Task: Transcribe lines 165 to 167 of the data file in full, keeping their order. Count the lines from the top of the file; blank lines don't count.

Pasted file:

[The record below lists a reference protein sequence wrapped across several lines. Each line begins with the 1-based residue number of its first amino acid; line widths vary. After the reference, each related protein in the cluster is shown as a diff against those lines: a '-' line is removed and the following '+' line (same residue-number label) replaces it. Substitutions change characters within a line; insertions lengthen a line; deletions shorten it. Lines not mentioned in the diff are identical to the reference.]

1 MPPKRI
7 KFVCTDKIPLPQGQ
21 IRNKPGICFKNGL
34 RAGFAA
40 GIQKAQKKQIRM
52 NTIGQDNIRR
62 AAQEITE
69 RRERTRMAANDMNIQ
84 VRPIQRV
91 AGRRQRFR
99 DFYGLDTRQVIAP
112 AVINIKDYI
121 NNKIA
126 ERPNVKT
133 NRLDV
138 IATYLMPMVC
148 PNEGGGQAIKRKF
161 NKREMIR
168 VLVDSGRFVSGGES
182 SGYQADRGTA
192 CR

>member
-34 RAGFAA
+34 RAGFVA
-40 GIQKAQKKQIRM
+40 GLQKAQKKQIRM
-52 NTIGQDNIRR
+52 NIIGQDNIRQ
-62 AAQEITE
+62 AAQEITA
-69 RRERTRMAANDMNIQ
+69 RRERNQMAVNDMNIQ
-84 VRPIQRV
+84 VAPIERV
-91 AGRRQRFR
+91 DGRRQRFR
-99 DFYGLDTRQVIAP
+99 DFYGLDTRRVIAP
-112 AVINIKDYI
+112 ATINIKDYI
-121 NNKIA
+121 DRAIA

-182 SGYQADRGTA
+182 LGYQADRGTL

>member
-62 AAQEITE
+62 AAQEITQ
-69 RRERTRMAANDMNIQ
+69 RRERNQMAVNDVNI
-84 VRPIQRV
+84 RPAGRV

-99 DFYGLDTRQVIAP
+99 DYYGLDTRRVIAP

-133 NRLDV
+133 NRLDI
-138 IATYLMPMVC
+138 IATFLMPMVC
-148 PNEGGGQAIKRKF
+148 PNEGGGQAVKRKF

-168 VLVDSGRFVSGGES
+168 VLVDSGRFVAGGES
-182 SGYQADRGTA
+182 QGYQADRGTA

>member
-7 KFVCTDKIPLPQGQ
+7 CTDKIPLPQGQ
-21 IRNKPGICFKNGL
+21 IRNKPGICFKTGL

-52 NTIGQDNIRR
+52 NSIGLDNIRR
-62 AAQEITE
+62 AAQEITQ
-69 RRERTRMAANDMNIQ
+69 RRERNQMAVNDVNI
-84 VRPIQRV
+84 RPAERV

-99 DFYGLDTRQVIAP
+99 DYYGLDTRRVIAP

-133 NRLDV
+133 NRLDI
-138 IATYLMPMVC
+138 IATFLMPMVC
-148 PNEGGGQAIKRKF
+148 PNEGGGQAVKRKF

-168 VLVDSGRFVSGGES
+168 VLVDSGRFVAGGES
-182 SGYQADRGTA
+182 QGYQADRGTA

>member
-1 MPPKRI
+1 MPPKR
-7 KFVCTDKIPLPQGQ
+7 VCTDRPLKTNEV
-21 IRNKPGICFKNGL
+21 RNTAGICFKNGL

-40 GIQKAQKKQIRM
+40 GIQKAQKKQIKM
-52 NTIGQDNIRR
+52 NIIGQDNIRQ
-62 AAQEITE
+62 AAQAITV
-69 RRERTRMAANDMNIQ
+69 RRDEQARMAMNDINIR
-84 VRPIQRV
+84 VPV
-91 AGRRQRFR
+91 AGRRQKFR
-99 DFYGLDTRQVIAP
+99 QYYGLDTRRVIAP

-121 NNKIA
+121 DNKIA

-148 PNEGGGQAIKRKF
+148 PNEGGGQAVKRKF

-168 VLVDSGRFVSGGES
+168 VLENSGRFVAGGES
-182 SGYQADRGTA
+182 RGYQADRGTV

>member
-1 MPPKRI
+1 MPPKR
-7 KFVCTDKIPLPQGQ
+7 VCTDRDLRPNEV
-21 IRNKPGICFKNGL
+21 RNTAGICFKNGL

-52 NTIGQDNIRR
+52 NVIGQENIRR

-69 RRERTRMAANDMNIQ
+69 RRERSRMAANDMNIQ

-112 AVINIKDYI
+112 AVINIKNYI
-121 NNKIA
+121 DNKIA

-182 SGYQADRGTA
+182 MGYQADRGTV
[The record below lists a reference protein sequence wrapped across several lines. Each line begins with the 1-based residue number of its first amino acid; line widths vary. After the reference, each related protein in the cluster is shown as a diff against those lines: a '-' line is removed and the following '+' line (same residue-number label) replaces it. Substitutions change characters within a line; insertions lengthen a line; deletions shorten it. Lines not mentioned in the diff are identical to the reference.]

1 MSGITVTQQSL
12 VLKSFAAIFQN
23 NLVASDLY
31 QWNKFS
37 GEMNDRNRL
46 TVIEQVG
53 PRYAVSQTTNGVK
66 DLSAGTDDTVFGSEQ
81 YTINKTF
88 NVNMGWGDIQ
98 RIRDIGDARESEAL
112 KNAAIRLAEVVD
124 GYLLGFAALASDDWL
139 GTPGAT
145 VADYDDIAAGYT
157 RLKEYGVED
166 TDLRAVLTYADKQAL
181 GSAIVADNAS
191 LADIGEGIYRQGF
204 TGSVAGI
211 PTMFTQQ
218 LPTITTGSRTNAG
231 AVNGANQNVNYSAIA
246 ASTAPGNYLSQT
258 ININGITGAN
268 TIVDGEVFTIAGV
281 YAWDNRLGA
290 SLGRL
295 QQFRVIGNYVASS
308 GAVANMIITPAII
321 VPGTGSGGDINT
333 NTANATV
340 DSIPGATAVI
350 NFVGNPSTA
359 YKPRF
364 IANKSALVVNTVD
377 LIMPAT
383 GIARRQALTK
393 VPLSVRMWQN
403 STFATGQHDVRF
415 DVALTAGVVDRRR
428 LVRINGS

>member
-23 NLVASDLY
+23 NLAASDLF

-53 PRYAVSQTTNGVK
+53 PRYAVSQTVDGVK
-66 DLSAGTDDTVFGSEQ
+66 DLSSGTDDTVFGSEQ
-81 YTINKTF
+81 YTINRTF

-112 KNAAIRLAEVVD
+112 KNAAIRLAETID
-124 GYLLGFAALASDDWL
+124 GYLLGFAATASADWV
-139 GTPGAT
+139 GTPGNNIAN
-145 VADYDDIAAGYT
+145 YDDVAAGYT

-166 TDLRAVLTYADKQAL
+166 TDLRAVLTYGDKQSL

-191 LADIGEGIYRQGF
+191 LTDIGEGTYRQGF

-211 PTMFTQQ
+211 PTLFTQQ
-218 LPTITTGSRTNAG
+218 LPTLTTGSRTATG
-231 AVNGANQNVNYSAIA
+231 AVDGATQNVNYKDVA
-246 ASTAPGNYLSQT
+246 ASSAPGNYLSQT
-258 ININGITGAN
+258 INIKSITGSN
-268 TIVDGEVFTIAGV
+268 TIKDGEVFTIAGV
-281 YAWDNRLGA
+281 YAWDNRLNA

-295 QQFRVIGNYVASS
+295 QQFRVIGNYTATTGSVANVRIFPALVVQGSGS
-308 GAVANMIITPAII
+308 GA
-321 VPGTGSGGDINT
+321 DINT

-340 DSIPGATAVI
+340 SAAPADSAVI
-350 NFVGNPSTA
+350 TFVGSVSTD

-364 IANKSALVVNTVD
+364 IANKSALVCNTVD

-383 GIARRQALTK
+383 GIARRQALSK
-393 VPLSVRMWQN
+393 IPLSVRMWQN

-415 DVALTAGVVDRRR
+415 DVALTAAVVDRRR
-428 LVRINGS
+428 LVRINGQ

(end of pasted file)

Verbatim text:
295 QQFRVIGNYVASS
308 GAVANMIITPAII
321 VPGTGSGGDINT